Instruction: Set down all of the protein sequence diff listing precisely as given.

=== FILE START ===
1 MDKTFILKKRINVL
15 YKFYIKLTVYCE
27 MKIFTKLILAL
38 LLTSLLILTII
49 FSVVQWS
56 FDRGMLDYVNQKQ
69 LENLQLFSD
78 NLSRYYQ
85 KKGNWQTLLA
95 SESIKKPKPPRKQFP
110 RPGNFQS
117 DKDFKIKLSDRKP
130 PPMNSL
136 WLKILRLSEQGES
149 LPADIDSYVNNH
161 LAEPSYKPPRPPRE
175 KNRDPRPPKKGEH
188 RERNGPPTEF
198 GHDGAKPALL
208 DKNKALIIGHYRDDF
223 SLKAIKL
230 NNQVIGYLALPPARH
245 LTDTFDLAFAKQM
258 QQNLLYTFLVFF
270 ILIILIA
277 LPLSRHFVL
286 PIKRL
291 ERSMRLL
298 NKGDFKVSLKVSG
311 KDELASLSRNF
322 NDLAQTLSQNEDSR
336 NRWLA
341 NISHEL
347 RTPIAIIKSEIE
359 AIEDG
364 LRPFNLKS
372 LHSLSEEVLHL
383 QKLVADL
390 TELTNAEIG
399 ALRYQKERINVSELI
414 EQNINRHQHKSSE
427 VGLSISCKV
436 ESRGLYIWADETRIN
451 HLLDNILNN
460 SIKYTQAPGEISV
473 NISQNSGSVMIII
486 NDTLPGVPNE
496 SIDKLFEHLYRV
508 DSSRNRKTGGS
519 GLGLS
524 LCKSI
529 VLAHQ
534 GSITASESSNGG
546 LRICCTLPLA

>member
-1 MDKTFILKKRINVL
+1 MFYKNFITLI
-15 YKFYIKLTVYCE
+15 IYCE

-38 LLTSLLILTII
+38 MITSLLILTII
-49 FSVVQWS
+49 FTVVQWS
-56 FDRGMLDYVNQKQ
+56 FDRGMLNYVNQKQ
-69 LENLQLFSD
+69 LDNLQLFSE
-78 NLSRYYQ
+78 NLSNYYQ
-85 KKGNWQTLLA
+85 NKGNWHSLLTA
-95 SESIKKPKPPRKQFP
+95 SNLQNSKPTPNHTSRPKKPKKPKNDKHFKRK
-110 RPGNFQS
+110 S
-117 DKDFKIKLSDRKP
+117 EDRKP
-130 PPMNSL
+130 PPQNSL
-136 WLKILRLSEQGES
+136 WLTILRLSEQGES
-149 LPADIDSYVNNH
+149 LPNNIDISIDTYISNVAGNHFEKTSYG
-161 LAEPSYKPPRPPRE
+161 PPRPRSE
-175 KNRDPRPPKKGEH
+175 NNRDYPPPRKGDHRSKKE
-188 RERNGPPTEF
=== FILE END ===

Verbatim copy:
1 MDKTFILKKRINVL
15 YKFYIKLTVYCE
27 MKIFTKLILAL
38 LLTSLLILTII
49 FSVVQWS
56 FDRGMLDYVNQKQ
69 LENLQLFSD
78 NLSRYYQ
85 KKGNWQTLLA
95 SESIKKPKPPRKQFP
110 RPGNFQS
117 DKDFKIKLSDRKP
130 PPMNSL
136 WLKILRLSEQGES
149 LPADIDSYVNNH
161 LAEPSYKPPRPPRE
175 KNRDPRPPKKGEH
188 RERNGPPTEF
198 GHDGAKPALL
208 DKNKALIIGHYRDDF
223 SLKAIKL
230 NNQVIGYLALPPARH
245 LTDTFDLAFAKQM
258 QQNLLYTFLVFF
270 ILIILIA
277 LPLSRHFVL
286 PIKRL
291 ERSMRLL
298 NKGDFKVSLKVSG
311 KDELASLSRNF
322 NDLAQTLSQNEDSR
336 NRWLA
341 NISHEL
347 RTPIAIIKSEIE
359 AIEDG
364 LRPFNLKS
372 LHSLSEEVLHL
383 QKLVADL
390 TELTNAEIG
399 ALRYQKERINVSELI
414 EQNINRHQHKSSE
427 VGLSISCKV
436 ESRGLYIWADETRIN
451 HLLDNILNN
460 SIKYTQAPGEISV
473 NISQNSGSVMIII
486 NDTLPGVPNE
496 SIDKLFEHLYRV
508 DSSRNRKTGGS
519 GLGLS
524 LCKSI
529 VLAHQ
534 GSITASESSNGG
546 LRICCTLPLA

>member
-1 MDKTFILKKRINVL
+1 MFYKNFITLI
-15 YKFYIKLTVYCE
+15 IYCE

-38 LLTSLLILTII
+38 MITSLLILTII
-49 FSVVQWS
+49 FTVVQWS
-56 FDRGMLDYVNQKQ
+56 FDRGMLNYVNQKQ
-69 LENLQLFSD
+69 LDNLQLFSE
-78 NLSRYYQ
+78 NLSNYYQ
-85 KKGNWQTLLA
+85 NKGNWHSLLTA
-95 SESIKKPKPPRKQFP
+95 SNLQNSKPTPNHTSRPKKPKKPKNDKHFKRK
-110 RPGNFQS
+110 S
-117 DKDFKIKLSDRKP
+117 EDRKP
-130 PPMNSL
+130 PPQNSL
-136 WLKILRLSEQGES
+136 WLTILRLSEQGES
-149 LPADIDSYVNNH
+149 LPNNIDISIDTYISNVAGNHFEKTSYG
-161 LAEPSYKPPRPPRE
+161 PPRPRSE
-175 KNRDPRPPKKGEH
+175 NNRDYPPPRKGDHRSKKE
-188 RERNGPPTEF